As far as online retailers go, Amazon is arguably running the show. While fashion e-commerce accounted for roughly 20.4% of all fashion retail sales in the U.S. during 2018, Amazon is the competitor to beat in the online shopping realm.
And with new acquisitions and innovations tied to the brand emerging on a near-daily basis, anyone who wants to give Amazon a run for their money will likely end up spending a lot of their own.
In addition to digital assistants, shipping fleets, drones, and who knows what else the company is cooking up, Amazon recently announced they’ll partner with Synchrony Financial to create a credit card that allows people with poor credit scores to build theirs up over time. But is it possible that this idea isn’t as sound as it seems?
In our world of convenience, we rely on plastic for just about everything. From tools and equipment created through the reaction injection molding process to the bags and containers we use to carry and hold our everyday belongings, we’re dependent upon this lightweight and versatile material. And, of course, we use it as one major option for legal tender. Despite the fact that 16.8% of all identity theft fraud cases that occurred in 2017 were the result of credit card fraud, we’re not deterred from using this handy method of payment. But, of course, there are downsides. It’s easier to forget about what you spend when you have to pay for it later on, which can often result in consumer debts, late payments, and poor credit scores.
But Amazon claims they might have a solution. The company already has one credit card of its own, called the Amazon Store card, which offers rewards like 5% cash back on purchases to encourage customers to use this card instead of other cards in their wallets or purses. But now, the company will again be teaming up with the publicly traded bank (which powers that aforementioned Store card) to launch the Amazon Credit Builder program. It’s meant to lend to consumers who have either bad credit or no credit history at all, two demographics who are excluded from the company’s loyalty card company.
This new card will offer the same rewards as Amazon’s other card, but it will be what’s known as a secured card. It requires a refundable security deposit (which can be anywhere from $100 to $1,000) that will serve as the credit limit for the card. While secured cards have often been used as a way for consumers to build or rebuild their credit, it’s always been an option offered only by banks until now. In addition, the card will offer no annual fee and special financing options on certain purchases.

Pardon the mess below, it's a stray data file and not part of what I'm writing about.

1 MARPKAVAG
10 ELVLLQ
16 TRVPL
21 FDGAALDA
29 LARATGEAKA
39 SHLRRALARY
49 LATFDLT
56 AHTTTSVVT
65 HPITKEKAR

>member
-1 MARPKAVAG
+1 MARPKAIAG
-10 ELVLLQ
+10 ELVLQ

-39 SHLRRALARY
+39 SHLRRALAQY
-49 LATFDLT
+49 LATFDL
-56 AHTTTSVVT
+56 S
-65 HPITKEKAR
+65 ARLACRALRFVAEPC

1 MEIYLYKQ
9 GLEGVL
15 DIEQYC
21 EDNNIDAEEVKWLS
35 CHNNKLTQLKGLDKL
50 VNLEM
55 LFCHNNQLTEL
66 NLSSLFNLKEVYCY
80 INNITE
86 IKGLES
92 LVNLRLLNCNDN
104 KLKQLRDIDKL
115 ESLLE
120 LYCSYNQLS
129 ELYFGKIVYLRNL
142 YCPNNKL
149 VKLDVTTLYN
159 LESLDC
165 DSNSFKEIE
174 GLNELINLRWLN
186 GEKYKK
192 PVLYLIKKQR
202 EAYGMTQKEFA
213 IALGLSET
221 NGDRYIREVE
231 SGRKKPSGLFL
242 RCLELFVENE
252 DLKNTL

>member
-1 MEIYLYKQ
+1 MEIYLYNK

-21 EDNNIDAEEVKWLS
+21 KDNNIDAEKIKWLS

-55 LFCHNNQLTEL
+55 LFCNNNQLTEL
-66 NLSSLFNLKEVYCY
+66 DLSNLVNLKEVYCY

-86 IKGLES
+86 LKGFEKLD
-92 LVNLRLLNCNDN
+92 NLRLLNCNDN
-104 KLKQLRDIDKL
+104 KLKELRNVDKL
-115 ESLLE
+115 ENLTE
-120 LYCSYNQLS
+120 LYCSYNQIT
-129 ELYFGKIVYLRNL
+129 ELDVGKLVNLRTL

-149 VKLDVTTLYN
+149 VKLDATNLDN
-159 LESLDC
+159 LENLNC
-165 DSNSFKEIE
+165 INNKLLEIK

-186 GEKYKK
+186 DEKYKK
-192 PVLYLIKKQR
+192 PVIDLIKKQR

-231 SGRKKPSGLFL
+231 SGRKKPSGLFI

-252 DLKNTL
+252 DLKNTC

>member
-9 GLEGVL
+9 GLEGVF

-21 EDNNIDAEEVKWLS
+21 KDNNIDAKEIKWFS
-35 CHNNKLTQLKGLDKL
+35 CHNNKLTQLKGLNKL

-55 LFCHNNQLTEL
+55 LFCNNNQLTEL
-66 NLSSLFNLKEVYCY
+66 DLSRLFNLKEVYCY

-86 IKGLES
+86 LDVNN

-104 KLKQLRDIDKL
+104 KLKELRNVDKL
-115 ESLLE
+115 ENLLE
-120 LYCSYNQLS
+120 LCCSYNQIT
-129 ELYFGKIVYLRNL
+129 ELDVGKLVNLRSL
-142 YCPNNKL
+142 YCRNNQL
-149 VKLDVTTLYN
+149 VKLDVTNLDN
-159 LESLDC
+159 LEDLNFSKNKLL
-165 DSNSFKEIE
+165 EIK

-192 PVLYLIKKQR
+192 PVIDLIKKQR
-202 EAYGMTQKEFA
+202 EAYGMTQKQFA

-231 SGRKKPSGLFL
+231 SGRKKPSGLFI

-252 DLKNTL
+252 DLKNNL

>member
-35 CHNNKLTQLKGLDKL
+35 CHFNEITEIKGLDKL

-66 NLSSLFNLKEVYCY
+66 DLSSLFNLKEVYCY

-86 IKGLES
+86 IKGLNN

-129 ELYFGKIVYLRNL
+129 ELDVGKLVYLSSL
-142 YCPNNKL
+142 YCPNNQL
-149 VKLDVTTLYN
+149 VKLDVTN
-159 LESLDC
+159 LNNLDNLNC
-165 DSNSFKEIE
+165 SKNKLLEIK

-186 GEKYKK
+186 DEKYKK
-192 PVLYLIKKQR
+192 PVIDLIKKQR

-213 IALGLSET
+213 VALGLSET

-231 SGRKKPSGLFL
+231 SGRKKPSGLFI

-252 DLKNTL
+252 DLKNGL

According to FICO, roughly 53 million people have no credit history, with 79 million others who have subprime credit. But while the idea might sound appealing on paper, not everyone is on board. Senator Bernie Sanders and Representative Alexandria Ocasio-Cortez have already spoken out against the card, which comes with a 28.24% interest rate and could potentially stand to make consumer credit much worse if bills aren’t paid in full and on time. If used properly, the card could conceivably help — but that’s a big “if,” according to many experts. Plus, since the card is affiliated with Amazon and can be used only for Amazon purchases, it might make it much easier for customers to over-spend on the website or app and regret it later when they get the bill.
It’s also important to note that this particular card uses deferred interest as part of its 0% APR introductory offer. While deferred interest is relatively common among retailer credit cards, it’s not something typically included in secured credit cards. If a card owner doesn’t pay off the card in full by the end of that promotional period, that individual will be forced to pay accrued interest retroactively, which could add extra emotional and financial stress.
What’s more, the way that Amazon calculates the card’s promotional period and the card owner’s payments is on a sliding scale that’s based on the amount of purchases made. Ultimately, using this card could end up creating more confusion and less financial control, which is exactly what people with poor or no credit really don’t need.
Certainly, the card has some intriguing features and could be a good way for a financially responsible person to start building their credit from the onset. But if you’ve had credit issues in the past or you don’t do enough research, adding Amazon’s newest credit card to your wallet could end up being a big mistake that could do more harm than good.